As Mountains Crumble
By Jordan Martin
Follow us at Twitter.com/SouthernPigskin. Become a fan at the SouthernPigskin.com Facebook Page
West Virginia's recent struggles have raised significant questions for even the most die-hard of Mountaineer fans.
As a sports journalist, I have to cast aside my prejudices and preferences for the sake of objective integrity. All the while, I privately allow my loyalty and allegiance to remain. I was born in Morgantown, West Virginia, and though I’ve moved around in my life, this is where my heart has always resided. Like many people who take pride in where they come from, I established part of my identity through the team in the city I was born. The West Virginia Mountaineers have always and will always be the team I live and die by, and they will always be the team whose colors I proudly wear.
That’s not to say I am beyond reality or the ability to eschew bias for truth and evidence, as well as my own conceptions. There was a time I was very much devout and emotionally encumbered by the team and its performance…that was until December 1, 2007.
It was the 100th Backyard Brawl. It was in Morgantown. More importantly, it was one game away from a berth in the BCS National Championship Game. This team had flirted with it the two seasons prior, and even that season, the deck had to be shuffled several times for this one loss team from what was considered the weakest conference in the BCS fold to have that opportunity.
It was the first time I avoided trash talking. It was the first time I avoided completely overlooking a game for the promise of the next. It was the first time I avoided reading or watching any coverage leading up to the game. Sports fans are a superstitious bunch and I was no different, being an athlete at one point in my life as well. We need something to comfort us, something to empower us. We can’t directly affect the outcome of the game, and if you’re watching the television vicariously, you can’t even indirectly affect the game by being present in the stadium and participating in the moment. All I could do was watch for four quarters in silent vigil.
No matter how bad it looked, I always thought we’d pull it out at the end. I waited…and waited…and waited…
Even into the final seconds, I felt like some miracle would occur. This was OUR season. There’s no way we could lose at home, to our most hated rival on the 100th Anniversary to a team that was 4-7 with a shot at immortality in the balance. 13-9. I will take it to my grave.
It was like the poem “Casey at the Bat.” In a way, the outcome was poetic in itself. There was nothing but silence and disbelief. In that moment and in the days to come, I reinvented my perception of the game of football. I wasn’t jaded or bitter. I wasn’t enraged or destructive. I actually developed clarity through this game. It drove my passion to an academic level. I wanted to understand the nature of the game of football more than I ever had. It wasn’t just my way of making peace with the loss; it was my way of making sense of the fervor and fanaticism that comes with the sport.
Here I am years later, and I’ve become somewhat of a consultant and minor authority to the game. Somewhere beyond my calculations and black-and-white, between-the-lines reporting, I remain a fan at my core.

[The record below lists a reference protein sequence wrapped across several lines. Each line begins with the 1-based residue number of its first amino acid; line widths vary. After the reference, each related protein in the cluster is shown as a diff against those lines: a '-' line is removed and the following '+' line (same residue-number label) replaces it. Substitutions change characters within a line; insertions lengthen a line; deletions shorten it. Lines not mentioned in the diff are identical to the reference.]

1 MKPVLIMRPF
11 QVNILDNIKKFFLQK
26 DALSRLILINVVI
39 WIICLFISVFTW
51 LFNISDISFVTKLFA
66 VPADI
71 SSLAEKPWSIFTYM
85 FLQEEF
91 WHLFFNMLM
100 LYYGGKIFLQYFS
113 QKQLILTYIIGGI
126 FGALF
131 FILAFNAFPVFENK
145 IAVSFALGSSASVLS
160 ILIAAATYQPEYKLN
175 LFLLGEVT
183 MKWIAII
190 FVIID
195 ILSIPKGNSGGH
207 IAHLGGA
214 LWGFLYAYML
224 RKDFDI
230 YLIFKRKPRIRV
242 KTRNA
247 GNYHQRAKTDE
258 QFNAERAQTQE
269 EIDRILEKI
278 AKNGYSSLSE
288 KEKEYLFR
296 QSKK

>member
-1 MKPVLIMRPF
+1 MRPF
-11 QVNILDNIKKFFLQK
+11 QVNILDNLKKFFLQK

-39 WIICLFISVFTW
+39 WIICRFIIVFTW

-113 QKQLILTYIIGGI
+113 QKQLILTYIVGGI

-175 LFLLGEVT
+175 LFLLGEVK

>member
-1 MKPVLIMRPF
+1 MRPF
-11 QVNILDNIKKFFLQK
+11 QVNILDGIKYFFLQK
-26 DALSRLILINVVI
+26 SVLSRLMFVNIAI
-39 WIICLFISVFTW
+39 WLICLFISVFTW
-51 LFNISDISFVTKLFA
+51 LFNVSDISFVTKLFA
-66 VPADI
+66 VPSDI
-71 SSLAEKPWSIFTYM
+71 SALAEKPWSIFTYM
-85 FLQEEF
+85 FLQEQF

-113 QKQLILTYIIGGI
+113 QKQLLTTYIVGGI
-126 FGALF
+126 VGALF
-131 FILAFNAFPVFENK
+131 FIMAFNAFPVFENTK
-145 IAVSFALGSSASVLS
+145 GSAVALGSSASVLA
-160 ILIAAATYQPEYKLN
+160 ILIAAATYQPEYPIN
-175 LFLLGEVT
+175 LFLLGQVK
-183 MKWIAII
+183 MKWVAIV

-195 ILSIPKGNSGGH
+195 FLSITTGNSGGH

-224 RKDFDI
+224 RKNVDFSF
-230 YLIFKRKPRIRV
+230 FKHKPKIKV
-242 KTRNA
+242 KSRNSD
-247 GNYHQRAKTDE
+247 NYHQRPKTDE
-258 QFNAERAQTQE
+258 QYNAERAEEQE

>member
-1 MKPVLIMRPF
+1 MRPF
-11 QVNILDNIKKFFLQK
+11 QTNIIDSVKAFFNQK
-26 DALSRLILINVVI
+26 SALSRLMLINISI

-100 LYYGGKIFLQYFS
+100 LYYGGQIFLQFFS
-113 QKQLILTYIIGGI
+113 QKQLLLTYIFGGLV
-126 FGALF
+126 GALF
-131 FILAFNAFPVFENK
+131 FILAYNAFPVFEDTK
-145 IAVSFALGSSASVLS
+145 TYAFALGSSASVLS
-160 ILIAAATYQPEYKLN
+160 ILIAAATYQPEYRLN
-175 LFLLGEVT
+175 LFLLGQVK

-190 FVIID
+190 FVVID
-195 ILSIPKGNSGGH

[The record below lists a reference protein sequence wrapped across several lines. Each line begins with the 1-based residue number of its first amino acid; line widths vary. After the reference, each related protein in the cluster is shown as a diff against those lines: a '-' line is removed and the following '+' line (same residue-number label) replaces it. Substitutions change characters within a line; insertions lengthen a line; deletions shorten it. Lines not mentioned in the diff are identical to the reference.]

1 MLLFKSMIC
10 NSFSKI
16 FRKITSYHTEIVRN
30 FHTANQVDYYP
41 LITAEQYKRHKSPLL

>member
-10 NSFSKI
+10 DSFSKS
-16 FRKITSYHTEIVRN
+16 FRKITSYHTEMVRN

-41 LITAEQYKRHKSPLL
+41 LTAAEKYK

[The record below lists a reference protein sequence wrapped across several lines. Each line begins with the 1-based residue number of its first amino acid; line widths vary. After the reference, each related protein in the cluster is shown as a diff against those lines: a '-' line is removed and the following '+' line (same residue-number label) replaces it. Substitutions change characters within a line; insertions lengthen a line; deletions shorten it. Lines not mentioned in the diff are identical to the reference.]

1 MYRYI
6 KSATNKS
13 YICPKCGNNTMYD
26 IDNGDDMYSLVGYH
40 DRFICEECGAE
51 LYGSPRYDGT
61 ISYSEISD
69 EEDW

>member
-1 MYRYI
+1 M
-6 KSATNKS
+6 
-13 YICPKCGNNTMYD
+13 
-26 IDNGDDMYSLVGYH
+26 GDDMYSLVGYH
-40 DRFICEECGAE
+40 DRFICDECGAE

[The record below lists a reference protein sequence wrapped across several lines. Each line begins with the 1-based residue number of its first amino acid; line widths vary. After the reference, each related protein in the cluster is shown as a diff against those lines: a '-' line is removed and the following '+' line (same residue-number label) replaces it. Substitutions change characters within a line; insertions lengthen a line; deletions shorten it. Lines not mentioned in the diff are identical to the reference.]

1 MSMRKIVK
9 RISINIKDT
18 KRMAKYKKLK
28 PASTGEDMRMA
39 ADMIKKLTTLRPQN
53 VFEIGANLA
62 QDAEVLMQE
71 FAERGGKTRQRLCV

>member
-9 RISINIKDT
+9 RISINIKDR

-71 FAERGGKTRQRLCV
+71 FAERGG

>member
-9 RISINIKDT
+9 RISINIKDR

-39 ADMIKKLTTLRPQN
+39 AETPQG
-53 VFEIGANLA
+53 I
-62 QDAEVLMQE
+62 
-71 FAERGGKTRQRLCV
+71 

Recently, I’ve become conflicted with the very things that led me to where I am now. The enigmatic saga that has become West Virginia University football is more polarizing and emotionally evocating than it has ever been. Why? Well, the last decade has proven to be as polarizing as the emotions to which it appeals.
They have been 10 years sordid. They have been 10 years proud. This has been the most successful run in West Virginia football history. Given what has transpired off the field, it has been nothing short of miraculous.
Don Nehlen is a hall-of-fame head coach. His long tenure was marked by bringing West Virginia to prominence - twice on the threshold of a national championship -and being very competitive and successful for many years. His successor also happened to be a former player of his.
Rich Rodriguez was somewhat of an unknown commodity coming into Morgantown. Though he had developed a reputation as an offensive guru in smaller pockets, he’d never been a head coach at the FBS level. Through his first season in 2001, things didn’t look good. Finishing with a 3-8 record and taking a strong departure from the tradition and style of a tenured coach like Don Nehlen left much to be desired and little hope. From 2002 onward, West Virginia has not had a losing season.
Rodriguez brought the team to national respectability and marketability the likes of which had never been seen in the state. This also happened to come at a time when college football as a whole was becoming more profitable and marketable than it had ever been, with televised exposure that had been previousy been an untapped resource.
As mentioned earlier, Rodriguez brought the team to the brink of a national title before the one-game collapse. Broken hearts don’t mend easily and bleeding ones are even more vulnerable.
Rodriguez’ sudden and controversial divorce from Morgantown made him public enemy #1. Not only did we lose our shot at grasping national pride for a state that is more often the butt of a joke than the anchor of national accomplishment, we lost the coach that got us to that point. It was like surviving a plane crash in open water only to drown moments later.
No one knew what else we’d lose, and the team we were scheduled to face in the Fiesta Bowl was arguably the most complete team in any of the BCS games. The man representing us was a little known assistant, a West Virginia native and loyal denizen of the university, Bill Stewart.
No one outside of West Virginia believed we could beat Oklahoma given what happened.
The events of the game are the kind of stuff they make Hollywood movies about. It was a harrowing tale of redemption, of pride, of love. This team played with an entire state on its back and it was without a doubt the proudest moment I’ve ever had as a sports fan. I’ll never forget Owen Schmitt’s teary post-game comments or hearing “Country Roads” being sung through the stadium as if we were all suddenly reborn.
Stewart was subsequently named head coach following the victory. The legacy of Mountaineer football under Bill Stewart is a curious one. At the time, everyone wanted a father figure more than a coach and it didn’t take long to figure out that despite Stewart’s best intentions and despite all of his effort, he had lofty, unfair expectations placed upon him due to the success of his predecessor. Stewart never had a losing season, but he never achieved the one thing every Mountaineer fan clamored for: a national title game appearance.
Over time, everyone grew impatient…we were spoiled. We wanted offensive excitement, national attention and another shot to hang our flags above the rest.
Eventually, Oliver Luck was hired as Athletic Director and he quickly made power moves. Dana Holgorsen was an offensive mastermind at Oklahoma State and the gaudy numbers he was responsible for likened him to the success Rodriguez brought; though no one would admit that publicly, nor say his name. The thought process was simple: This is a new game. Points = wins, and wins = money. Conservative, methodical football certainly works at more talent laden schools, but West Virginia needed a gimmick.